Monthly Archives: November 2013

Playing the Vessel

Over the course of the last week, I have twice played meatsuit to familiar spirits.  Last Wednesday, as a part of my extended Samhain rites, I allowed my natal daemon, SKM, to ride me through the school day.  Saturday night, I followed this up by offering the same privilege to my natal genius, ZG.  Both experiences, while much less intense than I had anticipated, were equal parts surreal and informative.  I required only one thing of either of them:  that, in riding me, they not undermine any existing alliances and relationships, a restriction which neither found to be a burden that I can tell.

SKM, it turns out, is a huge fan of poetry (I am not): when I went to a performance with several friends Wednesday afternoon, he was moved to tears.  He is very formal in his language and purposeful in his movements.  When he first entered into me, it was a clear and visceral sensation—particularly odd, as I was driving at the time.  He seemed especially fascinated by the experience of having hands.

ZG, I should not have been surprised to learn, is very, very quiet.  She speaks only when there is something to be gained from it, and then in as few words as possible.  I barely noticed when she came into me, perhaps because our ways of thinking were so similar, possibly because the copious amounts of absinthe I had consumed that night (it was my birthday party) served as a sort of lubricant.

Where SKM was content to observe but willing to act, watching from a distance was ZG’s preference.  Both seem to approve of the people I surround myself with.

Tsu, my first familiar spirit, who had never expressed interest in possessing me before that I can recall, reacted jealously that ZG and SKM had had the opportunity before ze had.  So I’ll be reporting on that experience at some point in the future.



Filed under witchcraft

Orphic Hymns: Taylor vs. Athanassakis

English: Orpheus

English: Orpheus (Photo credit: Wikipedia)

Classicist Apostolos Athanassakis recently released a new edition of his English translations of the Orphic hymns—previously released in the 1970s and, to the best of my ability to determine, the first new translation since Thomas Taylor’s in 1792.  I’ve been going over the hymns and notes for the last month, and using the hymns in my rituals for the last two weeks.  I must admit, that I’ve been rather surprised by the results.

Firstly, the Athanassakis translation is every bit as different from the Taylor as I would have imagined: no anachronistic rhyming couplets, no 18th century euphemisms or evasions, no substitutions of Roman names for Greek.  Because Classical scholarship has come a long way in the last two hundred years, I do not hesitate to assert that the translations are more accurate for reasons other than the brutal mangling needed to turn Koine iambic hexameter into English rhyming couplets.  And, to my delight, my own translation of the Hymn to Phanes ends up looking pretty solid.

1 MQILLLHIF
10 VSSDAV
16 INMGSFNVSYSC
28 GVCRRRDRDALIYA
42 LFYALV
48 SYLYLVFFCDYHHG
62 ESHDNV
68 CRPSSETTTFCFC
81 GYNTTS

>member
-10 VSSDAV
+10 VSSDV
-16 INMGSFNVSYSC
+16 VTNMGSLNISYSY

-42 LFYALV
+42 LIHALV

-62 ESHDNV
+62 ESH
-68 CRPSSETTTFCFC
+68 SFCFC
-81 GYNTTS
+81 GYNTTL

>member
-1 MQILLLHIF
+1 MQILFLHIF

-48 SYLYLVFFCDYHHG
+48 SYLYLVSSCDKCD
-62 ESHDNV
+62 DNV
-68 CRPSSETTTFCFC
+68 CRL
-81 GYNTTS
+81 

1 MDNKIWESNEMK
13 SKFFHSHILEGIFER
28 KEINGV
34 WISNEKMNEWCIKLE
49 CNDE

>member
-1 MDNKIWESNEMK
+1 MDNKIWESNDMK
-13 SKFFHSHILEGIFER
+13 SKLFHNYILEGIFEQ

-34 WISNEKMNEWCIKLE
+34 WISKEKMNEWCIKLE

For worship of the Hellenic gods, the new translation is by far superior: epithets are better preserved, and Athanassakis pointedly maintained what he felt to be the religious feel of the texts.  Dionysus, Phanes/Eros, Hermes, and Aphrodite have all responded well in my private rites.

For in/evocation of the Planetary powers, however, and to my extreme surprise, I have found the Taylor translations to yield much better results.  This is partly because, however I may despise them aesthetically, rhyming couplets make great magic.  This may also be partly because the Taylor translations have been so thoroughly incorporated into the Hermetic tradition, and thus provide better access to that magical current.  Further, the actual textual differences between the texts(coincidentally or otherwise) align the Taylor translation more closely with the Planetary powers than with the divine mythology.

Thus, while I must strongly advocate that any Hellenic-flavored neo-Pagan invest in the Athanassakis translation, as well as anyone with a scholarly interest in the hymns, ceremonial magicians have no need to do so.

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Filed under scholarship, witchcraft